The Legacy of Great Men

Tina Tamman (Independent Researcher)

The Orthodox Archbishop Nikolai Päts died of natural causes in 1940 and has been practically forgotten in his native Estonia. Although he was a prolific author, library director and military organiser during the War of Independence, he died before being repressed by the Soviet authorities and altogether belonged to what Estonians see as the Russian church—some of the reasons why he has been overshadowed by his younger brother Konstantin Päts who rose to presidency of the country. There is no name on Nikolai’s grave in central Tallinn.

Nikolai Päts had seven children. It would be interesting to research all of them but my focus has been on Ludmilla who fled Estonia in 1944. She was 29 at the time, had been employed as a nurse at Tallinn Central Hospital, and now suddenly found herself as a refugee in northern Germany. She stayed in Germany for four years before being allowed to go to Britain. In time she married but the marriage was childless. She died at the age of 84 in 1999, was cremated, so there is no grave.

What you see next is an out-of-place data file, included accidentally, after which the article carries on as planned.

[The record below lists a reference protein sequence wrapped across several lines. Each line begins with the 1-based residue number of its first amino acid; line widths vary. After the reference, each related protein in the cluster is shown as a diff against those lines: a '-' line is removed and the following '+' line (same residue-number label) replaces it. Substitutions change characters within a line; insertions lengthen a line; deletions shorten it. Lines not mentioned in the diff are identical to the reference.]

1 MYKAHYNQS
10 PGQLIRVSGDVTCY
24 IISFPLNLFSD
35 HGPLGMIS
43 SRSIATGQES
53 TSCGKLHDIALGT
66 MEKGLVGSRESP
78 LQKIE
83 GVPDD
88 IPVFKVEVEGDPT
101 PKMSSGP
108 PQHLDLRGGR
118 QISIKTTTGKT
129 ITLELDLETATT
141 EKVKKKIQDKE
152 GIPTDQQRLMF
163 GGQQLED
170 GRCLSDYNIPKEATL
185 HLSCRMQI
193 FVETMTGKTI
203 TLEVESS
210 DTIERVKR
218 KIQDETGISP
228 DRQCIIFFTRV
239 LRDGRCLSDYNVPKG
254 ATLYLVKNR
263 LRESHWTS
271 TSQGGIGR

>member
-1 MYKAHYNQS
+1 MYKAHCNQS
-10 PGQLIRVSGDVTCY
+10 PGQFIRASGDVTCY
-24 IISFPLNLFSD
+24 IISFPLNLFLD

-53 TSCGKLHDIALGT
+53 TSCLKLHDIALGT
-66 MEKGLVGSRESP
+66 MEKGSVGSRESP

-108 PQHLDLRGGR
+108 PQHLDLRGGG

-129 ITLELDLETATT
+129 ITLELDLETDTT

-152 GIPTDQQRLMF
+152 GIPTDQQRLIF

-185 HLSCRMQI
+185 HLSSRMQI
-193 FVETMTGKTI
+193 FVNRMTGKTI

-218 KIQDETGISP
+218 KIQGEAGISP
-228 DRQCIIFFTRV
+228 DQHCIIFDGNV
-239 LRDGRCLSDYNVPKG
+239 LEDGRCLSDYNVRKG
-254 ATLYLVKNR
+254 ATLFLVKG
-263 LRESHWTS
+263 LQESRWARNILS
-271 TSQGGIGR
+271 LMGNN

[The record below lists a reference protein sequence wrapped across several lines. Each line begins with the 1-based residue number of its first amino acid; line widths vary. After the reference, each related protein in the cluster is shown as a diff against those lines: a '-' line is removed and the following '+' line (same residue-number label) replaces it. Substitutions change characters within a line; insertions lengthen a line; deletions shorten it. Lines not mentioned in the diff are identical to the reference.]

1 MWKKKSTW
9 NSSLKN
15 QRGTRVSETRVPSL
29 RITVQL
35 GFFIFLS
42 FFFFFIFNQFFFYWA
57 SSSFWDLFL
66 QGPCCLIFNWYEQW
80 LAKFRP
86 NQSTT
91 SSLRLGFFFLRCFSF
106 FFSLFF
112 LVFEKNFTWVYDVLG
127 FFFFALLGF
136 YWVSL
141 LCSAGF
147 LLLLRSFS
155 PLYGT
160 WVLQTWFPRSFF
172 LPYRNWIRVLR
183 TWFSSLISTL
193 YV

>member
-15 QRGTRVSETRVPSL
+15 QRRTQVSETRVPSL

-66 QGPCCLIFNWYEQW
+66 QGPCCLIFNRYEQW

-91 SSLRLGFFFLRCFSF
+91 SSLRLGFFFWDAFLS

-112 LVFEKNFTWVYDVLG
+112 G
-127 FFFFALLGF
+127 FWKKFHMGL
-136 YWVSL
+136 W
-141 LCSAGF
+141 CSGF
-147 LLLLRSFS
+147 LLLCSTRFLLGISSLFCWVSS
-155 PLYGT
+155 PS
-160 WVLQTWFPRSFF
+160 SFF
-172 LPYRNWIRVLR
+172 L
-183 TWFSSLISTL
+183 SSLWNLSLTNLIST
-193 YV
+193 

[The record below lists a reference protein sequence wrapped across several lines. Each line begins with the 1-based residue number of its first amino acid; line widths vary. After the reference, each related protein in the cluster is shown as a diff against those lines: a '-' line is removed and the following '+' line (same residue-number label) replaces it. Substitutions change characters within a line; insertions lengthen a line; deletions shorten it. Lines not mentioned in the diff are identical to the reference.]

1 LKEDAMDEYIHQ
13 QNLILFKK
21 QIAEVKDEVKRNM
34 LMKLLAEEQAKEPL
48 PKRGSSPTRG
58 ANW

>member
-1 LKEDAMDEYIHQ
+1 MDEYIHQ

She left no official will but a kind of self-appointed executor told me that the couple had very few possessions (the husband, Adolf Hanssoo, had predeceased her). When I asked the “executor” what she had done with the few possessions, she told me that the tangible objects she had sent to Estonia. “There were quite a lot of personal letters,” she added, “but those I burnt. They were personal.” This left me speechless.

There is hardly anything remaining of Lucy-Ludmilla Hanssoo or of her father, or of his family. I woke up to research too late. I could have taken an interest in Lucy and maybe preserved those personal letters for posterity. But I did not. And now it is too late. Thus, I appeal to you to record the life story of your elderly compatriot—at least one whom you find interesting.